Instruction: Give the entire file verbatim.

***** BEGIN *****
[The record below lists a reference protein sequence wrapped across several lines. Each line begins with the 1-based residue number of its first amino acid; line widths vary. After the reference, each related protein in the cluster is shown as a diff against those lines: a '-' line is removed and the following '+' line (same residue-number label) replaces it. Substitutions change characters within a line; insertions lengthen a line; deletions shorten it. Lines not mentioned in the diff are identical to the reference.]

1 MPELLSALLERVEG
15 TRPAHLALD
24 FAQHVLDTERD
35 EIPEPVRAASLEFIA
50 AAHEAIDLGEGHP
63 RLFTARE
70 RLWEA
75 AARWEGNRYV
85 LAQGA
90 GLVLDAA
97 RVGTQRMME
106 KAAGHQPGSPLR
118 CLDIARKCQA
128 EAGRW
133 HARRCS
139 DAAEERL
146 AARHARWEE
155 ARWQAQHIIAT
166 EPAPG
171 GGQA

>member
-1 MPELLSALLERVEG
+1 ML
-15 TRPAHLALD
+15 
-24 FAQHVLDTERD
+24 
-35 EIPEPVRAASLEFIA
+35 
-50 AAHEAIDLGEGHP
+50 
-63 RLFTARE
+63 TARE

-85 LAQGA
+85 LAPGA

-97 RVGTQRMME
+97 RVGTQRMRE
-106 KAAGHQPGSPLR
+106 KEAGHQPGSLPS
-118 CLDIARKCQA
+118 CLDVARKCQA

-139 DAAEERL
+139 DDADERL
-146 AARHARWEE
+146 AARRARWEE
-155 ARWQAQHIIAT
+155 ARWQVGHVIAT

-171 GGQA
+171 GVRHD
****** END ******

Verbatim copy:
[The record below lists a reference protein sequence wrapped across several lines. Each line begins with the 1-based residue number of its first amino acid; line widths vary. After the reference, each related protein in the cluster is shown as a diff against those lines: a '-' line is removed and the following '+' line (same residue-number label) replaces it. Substitutions change characters within a line; insertions lengthen a line; deletions shorten it. Lines not mentioned in the diff are identical to the reference.]

1 MPELLSALLERVEG
15 TRPAHLALD
24 FAQHVLDTERD
35 EIPEPVRAASLEFIA
50 AAHEAIDLGEGHP
63 RLFTARE
70 RLWEA
75 AARWEGNRYV
85 LAQGA
90 GLVLDAA
97 RVGTQRMME
106 KAAGHQPGSPLR
118 CLDIARKCQA
128 EAGRW
133 HARRCS
139 DAAEERL
146 AARHARWEE
155 ARWQAQHIIAT
166 EPAPG
171 GGQA

>member
-1 MPELLSALLERVEG
+1 ML
-15 TRPAHLALD
+15 
-24 FAQHVLDTERD
+24 
-35 EIPEPVRAASLEFIA
+35 
-50 AAHEAIDLGEGHP
+50 
-63 RLFTARE
+63 TARE

-85 LAQGA
+85 LAPGA

-97 RVGTQRMME
+97 RVGTQRMRE
-106 KAAGHQPGSPLR
+106 KEAGHQPGSLPS
-118 CLDIARKCQA
+118 CLDVARKCQA

-139 DAAEERL
+139 DDADERL
-146 AARHARWEE
+146 AARRARWEE
-155 ARWQAQHIIAT
+155 ARWQVGHVIAT

-171 GGQA
+171 GVRHD